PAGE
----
Arts Club Theatre Company

Hand to God by Robert Askins

Dates and Venue
May 25 – June 15, 2017, Mon – Thurs 7.30pm, Fri & Sat 8pm, (matinees on Wed at 1.30pm, and Sat at 2pm) | Goldcorp Stage at the BMO Theatre Centre

Reviewer Maria Figueiredo

Robert Askins wrote this play reflecting on his own life experiences in a small town called Cypress, Texas where he grew up in a congregation of Fundamentalist Christians. Churches often used puppets to illustrate to children how to keep the Word of God and be good. Simplistic solutions to complex emotional suffering resulted in much anger especially among the youth of society. This is vividly portrayed through Tyrone, the angry and devilish puppet.

Oliver Castillo (Jason/Tyrone) plays his part brilliantly and is able to display a rare ability to show a mild-mannered, introverted teenager and a wild, angry and tortured Tyrone (puppet). Tyrone through his creative ventriloquist, keeps the audience laughing and gives us goose
bumps as he embarks on a reign of terror with fierce, physical force. Jennifer Lines as Margery plays her role well as the hurting widow and the confused mother. The three other characters-- Shekhar Paleja as Pastor Greg, Julie Leung as mild-mannered Jessica and Mike Gill as the expletive-spouting and sexually active teenager, Timothy perform their supporting roles with zest and pizzaz.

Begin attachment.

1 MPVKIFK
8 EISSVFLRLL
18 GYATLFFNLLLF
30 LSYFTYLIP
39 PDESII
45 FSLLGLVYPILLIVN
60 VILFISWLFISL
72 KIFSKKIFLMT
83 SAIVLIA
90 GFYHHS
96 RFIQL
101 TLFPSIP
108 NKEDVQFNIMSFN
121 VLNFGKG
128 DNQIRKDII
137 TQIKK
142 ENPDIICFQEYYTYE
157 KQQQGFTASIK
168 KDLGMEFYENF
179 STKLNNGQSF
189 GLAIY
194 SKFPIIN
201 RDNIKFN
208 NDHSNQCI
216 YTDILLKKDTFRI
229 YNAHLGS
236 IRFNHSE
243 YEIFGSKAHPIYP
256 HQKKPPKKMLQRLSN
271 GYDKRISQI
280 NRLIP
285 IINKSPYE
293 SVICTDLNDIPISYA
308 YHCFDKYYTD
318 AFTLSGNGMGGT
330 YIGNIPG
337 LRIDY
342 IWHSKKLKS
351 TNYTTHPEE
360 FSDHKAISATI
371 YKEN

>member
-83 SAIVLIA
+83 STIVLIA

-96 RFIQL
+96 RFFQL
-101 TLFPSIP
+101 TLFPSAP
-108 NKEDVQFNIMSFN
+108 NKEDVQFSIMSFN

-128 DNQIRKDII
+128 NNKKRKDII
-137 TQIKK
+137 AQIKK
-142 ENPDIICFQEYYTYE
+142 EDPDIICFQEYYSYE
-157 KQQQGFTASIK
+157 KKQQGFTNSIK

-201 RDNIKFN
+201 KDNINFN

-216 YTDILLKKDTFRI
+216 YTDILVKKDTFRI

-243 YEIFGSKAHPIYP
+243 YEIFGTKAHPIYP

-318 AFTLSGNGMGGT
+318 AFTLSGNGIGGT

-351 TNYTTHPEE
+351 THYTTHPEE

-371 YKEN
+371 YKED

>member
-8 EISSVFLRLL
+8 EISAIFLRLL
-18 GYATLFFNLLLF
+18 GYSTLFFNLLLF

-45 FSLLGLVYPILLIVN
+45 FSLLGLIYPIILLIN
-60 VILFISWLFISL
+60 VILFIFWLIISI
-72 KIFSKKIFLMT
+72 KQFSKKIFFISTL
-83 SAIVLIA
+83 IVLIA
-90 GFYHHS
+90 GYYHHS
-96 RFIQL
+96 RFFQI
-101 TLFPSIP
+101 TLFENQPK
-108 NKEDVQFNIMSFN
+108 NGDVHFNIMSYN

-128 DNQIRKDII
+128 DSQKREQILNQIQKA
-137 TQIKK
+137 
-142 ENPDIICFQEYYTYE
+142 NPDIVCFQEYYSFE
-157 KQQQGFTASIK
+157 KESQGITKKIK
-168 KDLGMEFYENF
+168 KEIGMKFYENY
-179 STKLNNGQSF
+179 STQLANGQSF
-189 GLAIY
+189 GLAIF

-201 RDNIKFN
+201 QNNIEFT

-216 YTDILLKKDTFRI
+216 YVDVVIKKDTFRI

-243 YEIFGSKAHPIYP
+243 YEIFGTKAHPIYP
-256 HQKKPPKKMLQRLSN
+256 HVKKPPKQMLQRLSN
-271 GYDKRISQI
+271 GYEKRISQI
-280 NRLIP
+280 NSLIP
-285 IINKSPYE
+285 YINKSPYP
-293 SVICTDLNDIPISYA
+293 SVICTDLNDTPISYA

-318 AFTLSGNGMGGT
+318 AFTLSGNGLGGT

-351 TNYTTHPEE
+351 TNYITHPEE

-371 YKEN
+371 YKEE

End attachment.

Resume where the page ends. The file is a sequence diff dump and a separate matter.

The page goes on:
The props in the play are simple and effective. The scenes move with ease. The “swings” and the entrance of Jessica through a window with her girl-puppet while adding some lightness to the play, remind us that these are young people trying to unravel deep conflicting, sentiments.

This play is definitely not for children, nor for those who get upset with profane language and vulgarity. There is plenty of that in words and actions. But underneath it all, is much truth and pure human emotion. The battle we often fight within ourselves, the conflict between the good and the bad in each of us is artfully portrayed. It reminds us of an old Native American Cherokee legend that says “the wolf” who wins depends on the one we feed.

© 2017 Maria Figueiredo